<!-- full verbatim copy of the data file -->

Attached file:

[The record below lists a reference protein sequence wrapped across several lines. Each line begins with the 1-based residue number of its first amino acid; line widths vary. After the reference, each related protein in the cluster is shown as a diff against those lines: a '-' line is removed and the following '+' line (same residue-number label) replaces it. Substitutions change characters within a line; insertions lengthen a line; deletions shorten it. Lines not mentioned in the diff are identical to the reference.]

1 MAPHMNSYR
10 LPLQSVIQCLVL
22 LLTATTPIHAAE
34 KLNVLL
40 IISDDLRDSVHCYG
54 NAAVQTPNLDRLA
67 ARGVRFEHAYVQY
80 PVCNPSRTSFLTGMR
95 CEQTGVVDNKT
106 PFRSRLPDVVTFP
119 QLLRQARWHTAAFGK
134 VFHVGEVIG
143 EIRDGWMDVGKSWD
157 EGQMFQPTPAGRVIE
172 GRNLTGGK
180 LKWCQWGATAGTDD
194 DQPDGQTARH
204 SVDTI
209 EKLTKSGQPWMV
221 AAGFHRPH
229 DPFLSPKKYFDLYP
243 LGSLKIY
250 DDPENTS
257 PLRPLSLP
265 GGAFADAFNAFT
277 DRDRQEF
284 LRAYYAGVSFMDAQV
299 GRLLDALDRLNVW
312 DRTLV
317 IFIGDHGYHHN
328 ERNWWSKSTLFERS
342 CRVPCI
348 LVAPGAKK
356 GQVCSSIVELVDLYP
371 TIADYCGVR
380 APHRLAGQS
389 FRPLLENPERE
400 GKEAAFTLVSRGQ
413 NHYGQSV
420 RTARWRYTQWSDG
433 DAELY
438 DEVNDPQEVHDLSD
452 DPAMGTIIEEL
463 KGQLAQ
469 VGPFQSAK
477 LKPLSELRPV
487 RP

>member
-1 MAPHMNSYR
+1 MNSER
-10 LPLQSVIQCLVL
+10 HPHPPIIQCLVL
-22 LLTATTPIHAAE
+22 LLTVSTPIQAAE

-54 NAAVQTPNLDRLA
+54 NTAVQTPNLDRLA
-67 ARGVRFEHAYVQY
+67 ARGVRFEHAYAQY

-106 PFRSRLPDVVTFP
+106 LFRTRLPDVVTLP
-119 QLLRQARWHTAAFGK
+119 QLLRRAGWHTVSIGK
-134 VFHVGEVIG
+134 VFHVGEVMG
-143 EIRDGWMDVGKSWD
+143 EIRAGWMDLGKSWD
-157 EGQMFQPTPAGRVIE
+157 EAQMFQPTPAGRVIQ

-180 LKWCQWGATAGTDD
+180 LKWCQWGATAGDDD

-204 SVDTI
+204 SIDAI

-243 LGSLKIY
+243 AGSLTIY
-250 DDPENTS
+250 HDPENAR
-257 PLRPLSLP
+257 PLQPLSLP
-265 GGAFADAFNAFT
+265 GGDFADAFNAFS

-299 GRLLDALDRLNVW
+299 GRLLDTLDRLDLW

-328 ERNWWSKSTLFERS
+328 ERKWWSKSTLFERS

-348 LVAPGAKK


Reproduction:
[The record below lists a reference protein sequence wrapped across several lines. Each line begins with the 1-based residue number of its first amino acid; line widths vary. After the reference, each related protein in the cluster is shown as a diff against those lines: a '-' line is removed and the following '+' line (same residue-number label) replaces it. Substitutions change characters within a line; insertions lengthen a line; deletions shorten it. Lines not mentioned in the diff are identical to the reference.]

1 MAPHMNSYR
10 LPLQSVIQCLVL
22 LLTATTPIHAAE
34 KLNVLL
40 IISDDLRDSVHCYG
54 NAAVQTPNLDRLA
67 ARGVRFEHAYVQY
80 PVCNPSRTSFLTGMR
95 CEQTGVVDNKT
106 PFRSRLPDVVTFP
119 QLLRQARWHTAAFGK
134 VFHVGEVIG
143 EIRDGWMDVGKSWD
157 EGQMFQPTPAGRVIE
172 GRNLTGGK
180 LKWCQWGATAGTDD
194 DQPDGQTARH
204 SVDTI
209 EKLTKSGQPWMV
221 AAGFHRPH
229 DPFLSPKKYFDLYP
243 LGSLKIY
250 DDPENTS
257 PLRPLSLP
265 GGAFADAFNAFT
277 DRDRQEF
284 LRAYYAGVSFMDAQV
299 GRLLDALDRLNVW
312 DRTLV
317 IFIGDHGYHHN
328 ERNWWSKSTLFERS
342 CRVPCI
348 LVAPGAKK
356 GQVCSSIVELVDLYP
371 TIADYCGVR
380 APHRLAGQS
389 FRPLLENPERE
400 GKEAAFTLVSRGQ
413 NHYGQSV
420 RTARWRYTQWSDG
433 DAELY
438 DEVNDPQEVHDLSD
452 DPAMGTIIEEL
463 KGQLAQ
469 VGPFQSAK
477 LKPLSELRPV
487 RP

>member
-1 MAPHMNSYR
+1 MNSER
-10 LPLQSVIQCLVL
+10 HPHPPIIQCLVL
-22 LLTATTPIHAAE
+22 LLTVSTPIQAAE

-54 NAAVQTPNLDRLA
+54 NTAVQTPNLDRLA
-67 ARGVRFEHAYVQY
+67 ARGVRFEHAYAQY

-106 PFRSRLPDVVTFP
+106 LFRTRLPDVVTLP
-119 QLLRQARWHTAAFGK
+119 QLLRRAGWHTVSIGK
-134 VFHVGEVIG
+134 VFHVGEVMG
-143 EIRDGWMDVGKSWD
+143 EIRAGWMDLGKSWD
-157 EGQMFQPTPAGRVIE
+157 EAQMFQPTPAGRVIQ

-180 LKWCQWGATAGTDD
+180 LKWCQWGATAGDDD

-204 SVDTI
+204 SIDAI

-243 LGSLKIY
+243 AGSLTIY
-250 DDPENTS
+250 HDPENAR
-257 PLRPLSLP
+257 PLQPLSLP
-265 GGAFADAFNAFT
+265 GGDFADAFNAFS

-299 GRLLDALDRLNVW
+299 GRLLDTLDRLDLW

-328 ERNWWSKSTLFERS
+328 ERKWWSKSTLFERS

-348 LVAPGAKK